The standard technologies that brands used to drive consumerism in the post-war years was primarily television, radio, and print, none of which were conducive to create a modern consumer community. This changed in the 1980s, with the increasing popularity of the home computer and the invention of the World Wide Web in 1989 and it being made publicly available in 1991. By the early 2000s, consumerism and social media had found each other and social commerce was born.

The Explosion of Social Commerce

Social commerce grew during the late 2000s and into the ‘10s as social media expanded and became more popular, but just like many other aspects of society, it all changed with the COVID-19 pandemic. The number of people who bought items through social commerce increased from over 60 million in 2019 to an estimated 97 million in 2022, leading some social media platforms to take advantage of the trend more than others. 

The social media platform that has had the most success so far has been Instagram, which grew its advertising during the pandemic by 7.1% compared to a growth of 2.2% for Facebook. The same study found that 70% of consumers use Instagram for product discovery and 90% follow at least one business. Instagram’s social commerce success may provide a model for other social media platforms, but what does it mean for the brands that sell their products on the platforms and the consumers who buy them?

Successful Brands and Satisfied Consumers

Because so many people are on at least one form of social media, the different platforms are great places for companies to market, brand, and sell, and brands that sell their products on social media are generally viewed in a positive light. According to data from Facebook, 74% of consumers view brands sold on Instagram as relevant, 76% see them as creative, and 78% thought they were popular. But Instagram isn’t the only social media platform actively engaged in social commerce and more and more brands are also starting to notice its possibilities.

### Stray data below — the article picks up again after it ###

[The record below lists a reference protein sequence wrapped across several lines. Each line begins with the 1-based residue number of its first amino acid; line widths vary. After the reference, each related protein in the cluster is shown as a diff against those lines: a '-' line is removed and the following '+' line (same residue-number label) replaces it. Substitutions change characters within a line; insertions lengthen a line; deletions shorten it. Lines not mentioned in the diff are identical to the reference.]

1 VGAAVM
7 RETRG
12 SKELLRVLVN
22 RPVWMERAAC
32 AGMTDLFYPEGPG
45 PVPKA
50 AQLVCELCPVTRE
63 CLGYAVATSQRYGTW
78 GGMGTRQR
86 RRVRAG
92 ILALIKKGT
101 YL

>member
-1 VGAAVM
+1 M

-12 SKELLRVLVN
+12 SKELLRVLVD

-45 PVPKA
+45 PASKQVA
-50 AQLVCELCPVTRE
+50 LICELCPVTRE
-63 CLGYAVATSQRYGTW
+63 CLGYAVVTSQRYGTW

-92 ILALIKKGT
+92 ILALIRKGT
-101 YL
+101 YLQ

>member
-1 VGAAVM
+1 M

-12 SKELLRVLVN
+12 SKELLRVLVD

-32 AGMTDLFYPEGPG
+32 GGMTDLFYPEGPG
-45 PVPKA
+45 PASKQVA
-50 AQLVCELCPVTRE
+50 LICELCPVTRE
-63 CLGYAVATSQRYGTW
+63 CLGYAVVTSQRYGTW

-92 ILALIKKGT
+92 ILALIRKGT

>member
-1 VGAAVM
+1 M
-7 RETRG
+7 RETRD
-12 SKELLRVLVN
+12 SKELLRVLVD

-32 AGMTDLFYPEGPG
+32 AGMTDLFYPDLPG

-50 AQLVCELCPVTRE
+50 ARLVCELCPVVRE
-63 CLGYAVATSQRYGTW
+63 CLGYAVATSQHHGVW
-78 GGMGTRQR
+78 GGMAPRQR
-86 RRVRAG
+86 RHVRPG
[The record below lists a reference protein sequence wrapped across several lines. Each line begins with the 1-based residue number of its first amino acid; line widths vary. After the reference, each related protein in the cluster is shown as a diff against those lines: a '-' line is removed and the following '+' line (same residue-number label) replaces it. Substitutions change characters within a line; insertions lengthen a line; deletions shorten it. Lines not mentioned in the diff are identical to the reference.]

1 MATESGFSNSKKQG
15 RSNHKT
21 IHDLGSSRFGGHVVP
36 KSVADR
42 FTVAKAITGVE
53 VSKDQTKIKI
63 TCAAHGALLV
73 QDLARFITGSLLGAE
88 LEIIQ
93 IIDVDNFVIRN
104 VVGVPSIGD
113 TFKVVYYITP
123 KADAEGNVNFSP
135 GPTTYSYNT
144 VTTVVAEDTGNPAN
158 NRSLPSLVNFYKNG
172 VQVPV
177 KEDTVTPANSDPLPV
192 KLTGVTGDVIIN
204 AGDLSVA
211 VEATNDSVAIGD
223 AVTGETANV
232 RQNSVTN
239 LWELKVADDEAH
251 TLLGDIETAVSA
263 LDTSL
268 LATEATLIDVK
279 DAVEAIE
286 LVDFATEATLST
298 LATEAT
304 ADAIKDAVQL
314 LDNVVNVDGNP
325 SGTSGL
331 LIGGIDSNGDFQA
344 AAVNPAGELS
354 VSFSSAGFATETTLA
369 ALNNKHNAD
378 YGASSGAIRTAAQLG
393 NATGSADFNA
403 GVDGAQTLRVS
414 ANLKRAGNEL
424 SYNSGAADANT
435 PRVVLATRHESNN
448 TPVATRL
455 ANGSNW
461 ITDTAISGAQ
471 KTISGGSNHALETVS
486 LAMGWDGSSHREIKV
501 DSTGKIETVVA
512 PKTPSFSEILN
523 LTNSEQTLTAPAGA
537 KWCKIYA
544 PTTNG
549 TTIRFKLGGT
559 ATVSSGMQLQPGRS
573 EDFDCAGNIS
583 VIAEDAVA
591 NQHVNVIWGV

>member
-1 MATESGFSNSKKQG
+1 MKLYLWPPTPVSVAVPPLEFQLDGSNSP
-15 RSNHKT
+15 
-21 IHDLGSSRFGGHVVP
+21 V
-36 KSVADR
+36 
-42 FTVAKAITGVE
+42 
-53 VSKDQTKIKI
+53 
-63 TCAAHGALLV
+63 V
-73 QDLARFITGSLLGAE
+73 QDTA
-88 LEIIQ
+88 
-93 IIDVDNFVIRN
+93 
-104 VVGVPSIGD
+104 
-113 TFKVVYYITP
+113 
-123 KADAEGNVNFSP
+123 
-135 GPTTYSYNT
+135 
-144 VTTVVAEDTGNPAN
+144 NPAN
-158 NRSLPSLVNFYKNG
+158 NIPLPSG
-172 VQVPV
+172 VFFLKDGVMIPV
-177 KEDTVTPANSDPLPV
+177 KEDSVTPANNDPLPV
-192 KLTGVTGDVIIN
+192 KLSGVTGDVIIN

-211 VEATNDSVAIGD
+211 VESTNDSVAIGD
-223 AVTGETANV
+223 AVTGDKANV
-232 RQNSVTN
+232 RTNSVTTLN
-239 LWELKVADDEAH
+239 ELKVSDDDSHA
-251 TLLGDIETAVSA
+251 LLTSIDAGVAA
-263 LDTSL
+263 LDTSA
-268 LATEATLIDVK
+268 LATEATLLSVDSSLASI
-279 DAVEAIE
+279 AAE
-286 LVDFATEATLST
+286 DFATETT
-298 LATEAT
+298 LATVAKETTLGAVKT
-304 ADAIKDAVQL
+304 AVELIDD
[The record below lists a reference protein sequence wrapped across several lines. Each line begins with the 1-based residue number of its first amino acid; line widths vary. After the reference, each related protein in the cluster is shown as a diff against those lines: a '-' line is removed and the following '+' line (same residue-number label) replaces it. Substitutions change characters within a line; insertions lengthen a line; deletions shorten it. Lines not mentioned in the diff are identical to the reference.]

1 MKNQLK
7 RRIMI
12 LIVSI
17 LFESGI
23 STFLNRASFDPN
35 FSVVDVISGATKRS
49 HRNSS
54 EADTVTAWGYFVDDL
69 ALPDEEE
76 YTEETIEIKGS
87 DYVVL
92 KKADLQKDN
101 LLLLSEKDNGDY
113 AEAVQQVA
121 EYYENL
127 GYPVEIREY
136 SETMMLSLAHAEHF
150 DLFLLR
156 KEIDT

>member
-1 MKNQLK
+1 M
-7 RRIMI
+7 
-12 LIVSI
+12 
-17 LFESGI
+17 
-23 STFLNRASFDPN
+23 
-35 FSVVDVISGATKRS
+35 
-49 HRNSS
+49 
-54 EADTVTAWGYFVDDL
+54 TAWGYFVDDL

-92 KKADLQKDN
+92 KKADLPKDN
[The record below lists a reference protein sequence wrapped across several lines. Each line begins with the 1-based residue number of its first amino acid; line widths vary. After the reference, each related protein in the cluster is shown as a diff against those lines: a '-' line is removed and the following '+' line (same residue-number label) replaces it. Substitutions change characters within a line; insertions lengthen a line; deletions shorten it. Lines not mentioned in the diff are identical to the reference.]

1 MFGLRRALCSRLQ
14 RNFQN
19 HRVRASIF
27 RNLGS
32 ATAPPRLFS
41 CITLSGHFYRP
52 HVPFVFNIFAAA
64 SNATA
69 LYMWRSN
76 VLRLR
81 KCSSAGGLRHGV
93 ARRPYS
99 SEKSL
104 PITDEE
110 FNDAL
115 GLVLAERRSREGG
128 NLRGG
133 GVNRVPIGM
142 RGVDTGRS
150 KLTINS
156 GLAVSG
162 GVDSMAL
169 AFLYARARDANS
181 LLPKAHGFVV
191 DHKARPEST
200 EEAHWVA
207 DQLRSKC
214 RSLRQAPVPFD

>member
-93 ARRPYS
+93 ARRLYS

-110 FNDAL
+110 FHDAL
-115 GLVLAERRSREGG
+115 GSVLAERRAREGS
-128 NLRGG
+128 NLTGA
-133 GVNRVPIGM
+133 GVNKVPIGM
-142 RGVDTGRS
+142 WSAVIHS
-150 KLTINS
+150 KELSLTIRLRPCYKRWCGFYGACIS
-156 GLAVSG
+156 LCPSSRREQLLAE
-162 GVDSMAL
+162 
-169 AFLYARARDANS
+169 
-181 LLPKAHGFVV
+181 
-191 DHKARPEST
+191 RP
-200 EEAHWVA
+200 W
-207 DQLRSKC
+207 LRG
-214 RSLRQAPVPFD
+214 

Some brands that have become proactive in their social commerce pursuits include Nordstrom, which offers a “popular on Pinterest” label on trending items. Clothing brand Lolly Wolly Doodle allows its customers to design their own clothes on its Facebook page, and Starbucks gives bonus points to its customers who unlock badges on Foursquare. Social commerce clearly benefits brands and companies that know how to combine consumerism and technology, but how does it benefit consumers?

Consumers report a number of social commerce benefits, many of which are related to an enhanced shopping/buying experience. Many consumers state that buying items through social media is more like real-life shopping than traditional ecommerce, as they can discover new products on social media with friends and family just as they would at a mall or brick-and-mortar store. Closely connected to this is the convenience of social commerce.